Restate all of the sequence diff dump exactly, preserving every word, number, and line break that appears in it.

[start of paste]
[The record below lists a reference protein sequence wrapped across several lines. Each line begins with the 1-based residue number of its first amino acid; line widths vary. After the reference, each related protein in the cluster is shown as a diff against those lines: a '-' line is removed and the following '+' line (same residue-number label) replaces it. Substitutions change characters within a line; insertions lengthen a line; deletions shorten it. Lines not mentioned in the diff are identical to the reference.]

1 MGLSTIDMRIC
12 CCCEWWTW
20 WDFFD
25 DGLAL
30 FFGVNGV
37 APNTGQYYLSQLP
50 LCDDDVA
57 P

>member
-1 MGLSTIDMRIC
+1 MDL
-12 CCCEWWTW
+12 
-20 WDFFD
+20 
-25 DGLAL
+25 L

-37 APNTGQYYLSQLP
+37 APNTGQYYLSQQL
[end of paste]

[The record below lists a reference protein sequence wrapped across several lines. Each line begins with the 1-based residue number of its first amino acid; line widths vary. After the reference, each related protein in the cluster is shown as a diff against those lines: a '-' line is removed and the following '+' line (same residue-number label) replaces it. Substitutions change characters within a line; insertions lengthen a line; deletions shorten it. Lines not mentioned in the diff are identical to the reference.]

1 MGLSTIDMRIC
12 CCCEWWTW
20 WDFFD
25 DGLAL
30 FFGVNGV
37 APNTGQYYLSQLP
50 LCDDDVA
57 P

>member
-1 MGLSTIDMRIC
+1 MDL
-12 CCCEWWTW
+12 
-20 WDFFD
+20 
-25 DGLAL
+25 L

-37 APNTGQYYLSQLP
+37 APNTGQYYLSQQL